ALERT The future growth information does not take account of the impact of COVID-19. If you are affected by COVID-19 there is a range of support available.

Agricultural Consultants

ANZSCO ID 234111

Overview

All Agricultural and Forestry Scientists

  • $2,218 Weekly Pay
  • Strong Future Growth

Agricultural Consultants

  • 1,700 workers Employment Size
  • Very high skill Skill level rating
  • 71% Full-Time Full-Time Share
  • 46 hours Average full-time
  • 49 years Average age
  • 29% female Gender Share

Agricultural Consultants advise farmers, agricultural businesses, rural industries and government on the production, processing and distribution of farm products.

Specialisations: Agricultural Extension Officer, Landcare Officer.

You usually need a bachelor degree in agribusiness or agricultural science or another related field to work as an Agricultural Consultant. In some states, training may also be available through Vocational Education and Training (VET).

Tasks
  • Collects and analyses data and samples of produce, fertiliser, feed, soil and other factors affecting production.
  • Advises farmers and farm managers on techniques for improving the production of crops and livestock, and alternative agricultural options.
  • Advises farmers on issues such as livestock and crop disease, control of pests and weeds, soil improvement, animal husbandry and feeding programmes.

Prospects

Pathways

You usually need a bachelor degree in agribusiness or agricultural science or another related field to work as an Agricultural Consultant. In some states, training may also be available through Vocational Education and Training (VET).

Before starting a course, check it will provide you with the skills and qualifications you need. Visit

  • Course Seeker to search and compare higher education courses.
  • ComparED to compare undergraduate and postgraduate student experiences and outcomes.
  • My Skills to compare Vocational Education and Training (VET) courses, providers and student outcomes.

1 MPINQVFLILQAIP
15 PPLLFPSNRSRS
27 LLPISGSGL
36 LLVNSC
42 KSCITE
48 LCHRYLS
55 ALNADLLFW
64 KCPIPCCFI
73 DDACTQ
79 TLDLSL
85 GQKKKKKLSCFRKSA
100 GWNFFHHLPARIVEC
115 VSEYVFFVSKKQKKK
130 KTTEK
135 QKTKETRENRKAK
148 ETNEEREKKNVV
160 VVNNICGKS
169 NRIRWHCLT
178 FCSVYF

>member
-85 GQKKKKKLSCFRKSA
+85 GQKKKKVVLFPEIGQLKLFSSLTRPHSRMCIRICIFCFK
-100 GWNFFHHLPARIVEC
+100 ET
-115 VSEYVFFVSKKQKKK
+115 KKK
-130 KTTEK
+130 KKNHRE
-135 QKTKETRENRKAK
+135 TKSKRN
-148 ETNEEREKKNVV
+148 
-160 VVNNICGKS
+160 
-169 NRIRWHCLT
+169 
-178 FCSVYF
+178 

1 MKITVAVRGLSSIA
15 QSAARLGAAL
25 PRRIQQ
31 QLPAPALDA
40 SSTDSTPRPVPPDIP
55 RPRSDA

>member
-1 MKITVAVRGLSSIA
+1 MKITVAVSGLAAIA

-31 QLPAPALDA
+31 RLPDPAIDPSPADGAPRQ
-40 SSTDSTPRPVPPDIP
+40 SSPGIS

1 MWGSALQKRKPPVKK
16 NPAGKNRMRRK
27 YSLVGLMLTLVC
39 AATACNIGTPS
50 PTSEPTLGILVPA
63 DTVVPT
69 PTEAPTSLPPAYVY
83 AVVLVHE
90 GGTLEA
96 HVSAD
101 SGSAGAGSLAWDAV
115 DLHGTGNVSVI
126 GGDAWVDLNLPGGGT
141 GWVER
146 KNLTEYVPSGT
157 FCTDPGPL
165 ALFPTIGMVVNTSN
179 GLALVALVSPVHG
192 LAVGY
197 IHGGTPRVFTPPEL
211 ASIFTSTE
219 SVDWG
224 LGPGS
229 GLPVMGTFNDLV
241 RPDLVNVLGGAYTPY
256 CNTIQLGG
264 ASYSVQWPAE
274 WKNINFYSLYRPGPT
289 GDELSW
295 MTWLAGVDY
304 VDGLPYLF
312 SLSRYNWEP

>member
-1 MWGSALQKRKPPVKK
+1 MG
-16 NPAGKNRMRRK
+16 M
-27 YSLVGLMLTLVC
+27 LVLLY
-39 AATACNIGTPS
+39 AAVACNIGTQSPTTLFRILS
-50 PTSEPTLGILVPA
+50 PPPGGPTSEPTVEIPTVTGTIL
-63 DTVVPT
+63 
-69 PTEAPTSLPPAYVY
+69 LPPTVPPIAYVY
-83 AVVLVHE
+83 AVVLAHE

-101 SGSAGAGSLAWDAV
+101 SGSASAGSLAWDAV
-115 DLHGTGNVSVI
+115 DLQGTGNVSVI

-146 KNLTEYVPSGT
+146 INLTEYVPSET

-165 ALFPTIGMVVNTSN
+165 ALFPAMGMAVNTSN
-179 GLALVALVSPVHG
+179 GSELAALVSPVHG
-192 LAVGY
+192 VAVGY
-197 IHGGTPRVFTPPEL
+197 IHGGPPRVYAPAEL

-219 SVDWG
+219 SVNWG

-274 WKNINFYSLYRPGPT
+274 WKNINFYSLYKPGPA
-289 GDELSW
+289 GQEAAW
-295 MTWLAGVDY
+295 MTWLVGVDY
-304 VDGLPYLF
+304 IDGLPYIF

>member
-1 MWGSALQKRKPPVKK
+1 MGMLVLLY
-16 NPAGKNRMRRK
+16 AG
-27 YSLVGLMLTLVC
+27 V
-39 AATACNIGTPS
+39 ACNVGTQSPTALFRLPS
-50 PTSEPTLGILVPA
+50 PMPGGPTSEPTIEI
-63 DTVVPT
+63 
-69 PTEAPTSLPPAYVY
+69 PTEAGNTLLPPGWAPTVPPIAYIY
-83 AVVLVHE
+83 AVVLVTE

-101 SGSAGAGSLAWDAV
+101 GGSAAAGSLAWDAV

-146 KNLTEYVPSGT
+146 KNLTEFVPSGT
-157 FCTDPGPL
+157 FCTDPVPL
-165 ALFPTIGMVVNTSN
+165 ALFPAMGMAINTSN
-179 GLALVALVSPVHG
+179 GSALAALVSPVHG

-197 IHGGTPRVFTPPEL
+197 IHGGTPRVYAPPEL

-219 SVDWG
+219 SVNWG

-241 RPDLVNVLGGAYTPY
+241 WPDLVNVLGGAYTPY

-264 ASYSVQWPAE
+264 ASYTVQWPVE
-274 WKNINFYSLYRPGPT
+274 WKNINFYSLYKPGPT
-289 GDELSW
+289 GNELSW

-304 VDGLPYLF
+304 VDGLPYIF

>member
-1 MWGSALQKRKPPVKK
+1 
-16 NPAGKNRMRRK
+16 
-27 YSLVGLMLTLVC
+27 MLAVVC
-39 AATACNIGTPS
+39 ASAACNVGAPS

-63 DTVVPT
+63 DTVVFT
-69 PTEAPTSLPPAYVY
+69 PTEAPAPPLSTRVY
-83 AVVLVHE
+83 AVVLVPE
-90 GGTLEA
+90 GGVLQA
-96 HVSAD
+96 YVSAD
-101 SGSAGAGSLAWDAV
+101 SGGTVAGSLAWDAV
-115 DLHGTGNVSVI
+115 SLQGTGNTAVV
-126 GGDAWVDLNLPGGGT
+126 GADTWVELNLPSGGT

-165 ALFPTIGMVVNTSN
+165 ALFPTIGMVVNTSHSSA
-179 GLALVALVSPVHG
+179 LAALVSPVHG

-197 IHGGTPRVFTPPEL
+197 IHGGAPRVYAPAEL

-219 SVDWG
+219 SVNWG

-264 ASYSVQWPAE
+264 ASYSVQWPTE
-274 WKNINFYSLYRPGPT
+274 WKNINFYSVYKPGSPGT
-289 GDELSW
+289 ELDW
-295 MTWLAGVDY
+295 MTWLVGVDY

• AAPathways website to explore Agriculture, Horticulture and Conservation & Land Management, Forest and Wood Products Industry, Sustainability and Laboratory Operations VET training pathways.

Skills & Knowledge

Employers look for Agricultural and Forestry Scientists who can communicate clearly, work well in a team and have strong interpersonal skills.

Filter Skills & Knowledge

Knowledge

These are important topics, subjects or knowledge areas.

  1. Education and training

    86% Skill level

    Curriculum and training design, teaching and instruction for individuals and groups, and the measurement of training effects.

  2. Customer and personal service

    78% Skill level

    Understanding customer needs, providing good quality service, and measuring customer satisfaction.

  3. English language

    72% Skill level

    English language including the meaning and spelling of words, rules of composition, and grammar.

  4. Biology

    64% Skill level

    Plant and animal organisms, their tissues, cells, functions, how they rely on and work with each other and the environment.

  5. Food production

    62% Skill level

    Planting, growing, and harvesting food (both plant and animal), including storage and handling.

  6. Administration and management

    60% Skill level

    Business principles involved in strategic planning, leadership, and coordinating people and resources.

  7. Mathematics

    58% Skill level

    Arithmetic, algebra, geometry, calculus, or statistics.

  8. Clerical

    58% Skill level

    Word processing, managing files and records, stenography and transcription, designing forms, and other office work.

  9. Communications and media

    57% Skill level

    Media production, communication, and dissemination. Includes written, spoken, and visual media.

  10. Chemistry

    56% Skill level

    Chemical composition, structure, and properties. How chemicals are made, used, mixed, and can change.

  11. Psychology

    55% Skill level

    Human behaviour; differences in ability, personality, and interests; learning and motivation; research methods; assessing and treating disorders.

  12. Geography

    55% Skill level

    Describing land, sea, and air, including their physical characteristics, locations, how they work together, and the location of plant, animal, and human life.

  13. Computers and electronics

    54% Skill level